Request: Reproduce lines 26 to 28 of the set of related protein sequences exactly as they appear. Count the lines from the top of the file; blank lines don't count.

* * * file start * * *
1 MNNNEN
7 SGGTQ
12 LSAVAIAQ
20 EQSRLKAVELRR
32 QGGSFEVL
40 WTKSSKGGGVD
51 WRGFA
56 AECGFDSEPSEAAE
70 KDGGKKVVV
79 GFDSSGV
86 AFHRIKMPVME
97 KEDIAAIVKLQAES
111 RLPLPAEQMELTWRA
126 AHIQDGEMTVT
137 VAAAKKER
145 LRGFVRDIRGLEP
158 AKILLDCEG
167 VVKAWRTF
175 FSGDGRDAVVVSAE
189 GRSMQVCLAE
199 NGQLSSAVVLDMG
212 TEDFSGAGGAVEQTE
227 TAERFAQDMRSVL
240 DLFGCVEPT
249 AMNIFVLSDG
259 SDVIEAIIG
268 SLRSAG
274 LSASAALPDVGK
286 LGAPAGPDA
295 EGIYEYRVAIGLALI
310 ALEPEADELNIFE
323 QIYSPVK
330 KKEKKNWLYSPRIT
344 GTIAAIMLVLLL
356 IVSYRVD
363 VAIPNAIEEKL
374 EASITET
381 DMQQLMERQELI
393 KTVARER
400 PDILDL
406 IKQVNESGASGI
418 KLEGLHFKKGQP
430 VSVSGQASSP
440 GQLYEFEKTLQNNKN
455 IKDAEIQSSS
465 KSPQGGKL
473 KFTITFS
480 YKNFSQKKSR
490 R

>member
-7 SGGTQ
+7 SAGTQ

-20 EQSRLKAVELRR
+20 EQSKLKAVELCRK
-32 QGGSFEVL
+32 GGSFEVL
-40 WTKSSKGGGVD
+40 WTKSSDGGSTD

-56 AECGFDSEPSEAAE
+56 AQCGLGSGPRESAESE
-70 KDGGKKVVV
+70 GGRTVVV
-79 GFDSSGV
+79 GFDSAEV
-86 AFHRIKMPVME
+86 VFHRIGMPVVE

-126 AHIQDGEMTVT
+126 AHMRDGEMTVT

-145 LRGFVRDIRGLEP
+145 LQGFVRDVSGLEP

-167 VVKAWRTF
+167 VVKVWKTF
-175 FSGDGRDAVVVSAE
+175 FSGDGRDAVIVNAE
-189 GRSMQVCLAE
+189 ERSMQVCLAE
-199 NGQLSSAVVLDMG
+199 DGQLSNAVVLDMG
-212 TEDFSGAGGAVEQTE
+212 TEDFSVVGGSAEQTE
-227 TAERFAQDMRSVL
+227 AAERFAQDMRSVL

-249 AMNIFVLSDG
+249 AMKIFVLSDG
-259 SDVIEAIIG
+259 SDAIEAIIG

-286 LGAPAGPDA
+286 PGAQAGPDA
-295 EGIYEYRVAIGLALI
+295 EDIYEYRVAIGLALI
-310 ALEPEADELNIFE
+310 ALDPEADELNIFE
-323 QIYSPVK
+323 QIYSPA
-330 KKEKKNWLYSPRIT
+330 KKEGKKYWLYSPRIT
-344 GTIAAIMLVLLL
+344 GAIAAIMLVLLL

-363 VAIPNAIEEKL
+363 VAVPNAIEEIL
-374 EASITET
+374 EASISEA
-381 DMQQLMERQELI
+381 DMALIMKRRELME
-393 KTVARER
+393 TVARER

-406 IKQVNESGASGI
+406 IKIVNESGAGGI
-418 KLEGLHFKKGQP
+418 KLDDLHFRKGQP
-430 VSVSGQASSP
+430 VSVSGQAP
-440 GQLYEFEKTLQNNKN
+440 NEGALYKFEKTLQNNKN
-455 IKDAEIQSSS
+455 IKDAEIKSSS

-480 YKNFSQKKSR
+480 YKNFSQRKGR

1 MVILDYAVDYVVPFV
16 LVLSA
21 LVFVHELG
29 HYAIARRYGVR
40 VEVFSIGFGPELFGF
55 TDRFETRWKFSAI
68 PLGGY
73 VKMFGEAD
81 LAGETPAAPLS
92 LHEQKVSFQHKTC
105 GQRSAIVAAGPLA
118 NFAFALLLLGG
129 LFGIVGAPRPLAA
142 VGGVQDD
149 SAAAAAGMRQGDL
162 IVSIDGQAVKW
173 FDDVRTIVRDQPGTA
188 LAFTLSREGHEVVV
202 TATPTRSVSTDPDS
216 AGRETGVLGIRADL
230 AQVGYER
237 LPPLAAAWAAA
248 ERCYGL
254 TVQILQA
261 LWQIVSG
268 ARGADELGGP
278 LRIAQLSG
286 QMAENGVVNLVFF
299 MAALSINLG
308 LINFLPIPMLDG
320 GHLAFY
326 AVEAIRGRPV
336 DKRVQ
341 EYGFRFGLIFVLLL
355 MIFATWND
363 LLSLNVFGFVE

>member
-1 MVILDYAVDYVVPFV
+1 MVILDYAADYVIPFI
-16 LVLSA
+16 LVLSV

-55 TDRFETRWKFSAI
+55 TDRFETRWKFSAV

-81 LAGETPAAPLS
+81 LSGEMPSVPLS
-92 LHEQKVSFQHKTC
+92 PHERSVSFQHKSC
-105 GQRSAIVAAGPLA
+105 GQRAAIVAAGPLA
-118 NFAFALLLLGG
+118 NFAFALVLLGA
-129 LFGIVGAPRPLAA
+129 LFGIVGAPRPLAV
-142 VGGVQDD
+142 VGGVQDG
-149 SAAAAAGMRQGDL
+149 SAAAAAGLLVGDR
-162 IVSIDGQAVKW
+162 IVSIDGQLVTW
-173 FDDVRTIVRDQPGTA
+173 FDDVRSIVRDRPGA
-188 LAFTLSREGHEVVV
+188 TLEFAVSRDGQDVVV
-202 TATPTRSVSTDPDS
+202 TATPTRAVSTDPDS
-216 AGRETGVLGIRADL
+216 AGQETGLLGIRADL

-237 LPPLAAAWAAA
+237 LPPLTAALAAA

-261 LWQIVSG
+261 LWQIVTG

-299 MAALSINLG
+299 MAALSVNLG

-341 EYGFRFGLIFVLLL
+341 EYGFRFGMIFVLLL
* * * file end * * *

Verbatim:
259 SDVIEAIIG
268 SLRSAG
274 LSASAALPDVGK